“On the third day there was a wedding in Cana of Galilee, and the mother of Jesus was there; and both Jesus and His disciples were invited to the wedding” (John 2:1–2).
A wedding was a major social event in first-century Palestine, and the ensuing celebration could last as long as a week. It marked the culmination of the betrothal period, which often lasted for several months. The couple was considered legally man and wife during their betrothal period. They did not, however, live together or consummate the marriage during that time (cf. Matt. 1:18). On the night of the ceremony, the groom and his friends would go to the bride’s house. They would then escort her and her attendants to the groom’s house, where the ceremony and banquet would be held.
John states that a particular wedding was held in Cana. That both Jesus and His mother attended suggests the wedding involved relatives or friends of the family.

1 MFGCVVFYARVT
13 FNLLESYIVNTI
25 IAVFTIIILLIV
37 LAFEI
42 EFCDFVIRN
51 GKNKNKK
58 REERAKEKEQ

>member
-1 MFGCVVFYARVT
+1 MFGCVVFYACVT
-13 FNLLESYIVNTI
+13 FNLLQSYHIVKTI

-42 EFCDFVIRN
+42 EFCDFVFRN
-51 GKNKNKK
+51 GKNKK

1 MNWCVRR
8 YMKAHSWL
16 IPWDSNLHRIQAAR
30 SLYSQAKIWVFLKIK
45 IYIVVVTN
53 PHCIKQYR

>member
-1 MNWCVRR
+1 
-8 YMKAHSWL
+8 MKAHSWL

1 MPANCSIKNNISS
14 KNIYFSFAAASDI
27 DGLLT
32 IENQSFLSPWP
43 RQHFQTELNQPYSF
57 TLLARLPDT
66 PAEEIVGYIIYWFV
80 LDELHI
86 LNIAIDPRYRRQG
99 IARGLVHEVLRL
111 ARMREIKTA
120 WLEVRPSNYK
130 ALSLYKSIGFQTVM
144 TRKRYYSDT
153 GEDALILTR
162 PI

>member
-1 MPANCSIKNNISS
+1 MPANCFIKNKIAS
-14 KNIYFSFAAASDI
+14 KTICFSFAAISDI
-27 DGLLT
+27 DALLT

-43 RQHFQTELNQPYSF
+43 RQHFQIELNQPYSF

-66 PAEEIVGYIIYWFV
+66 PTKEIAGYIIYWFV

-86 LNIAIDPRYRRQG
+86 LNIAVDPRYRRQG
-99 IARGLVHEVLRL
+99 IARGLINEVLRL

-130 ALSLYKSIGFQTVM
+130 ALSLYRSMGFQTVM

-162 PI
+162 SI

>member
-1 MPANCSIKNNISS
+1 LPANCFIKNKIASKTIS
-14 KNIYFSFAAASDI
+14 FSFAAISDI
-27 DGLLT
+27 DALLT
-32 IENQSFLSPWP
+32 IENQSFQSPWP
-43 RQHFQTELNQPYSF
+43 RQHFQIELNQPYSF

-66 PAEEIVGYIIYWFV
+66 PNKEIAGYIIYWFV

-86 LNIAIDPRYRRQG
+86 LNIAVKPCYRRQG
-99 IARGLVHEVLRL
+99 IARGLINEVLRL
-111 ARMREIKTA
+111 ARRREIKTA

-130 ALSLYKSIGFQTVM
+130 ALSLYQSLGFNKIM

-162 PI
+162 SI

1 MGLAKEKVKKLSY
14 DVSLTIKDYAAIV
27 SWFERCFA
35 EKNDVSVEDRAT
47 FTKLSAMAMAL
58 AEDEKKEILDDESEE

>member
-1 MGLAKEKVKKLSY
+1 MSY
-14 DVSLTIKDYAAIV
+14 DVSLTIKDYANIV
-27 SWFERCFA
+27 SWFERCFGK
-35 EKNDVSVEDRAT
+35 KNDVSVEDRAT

By attending this wedding and performing His first miracle there, Jesus sanctified both the institution of marriage and the ceremony itself. Marriage is the sacred union of a man and a woman whereby they become one in the sight of God. The ceremony is an essential element of that union, because that’s when the couple publicly vow to remain faithful to each other.
That Jesus attended the celebration also reveals the marked difference between His ministry and that of John the Baptist. Instead of being a voice in the wilderness, Jesus had the more difficult task of mingling with the crowds and ministering to them in their daily existence.
Does your faith travel with you into social settings like this? When your time is your own, when the conversation is light, when you feel a long way from the workweek or the usual pressures of life, are you still looking for opportunities to be used of God and helpful to others?
From Daily Readings from the Life of Christ, Vol. 1, John MacArthur. Copyright © 2008. Used by permission of Moody Publishers, Chicago, IL 60610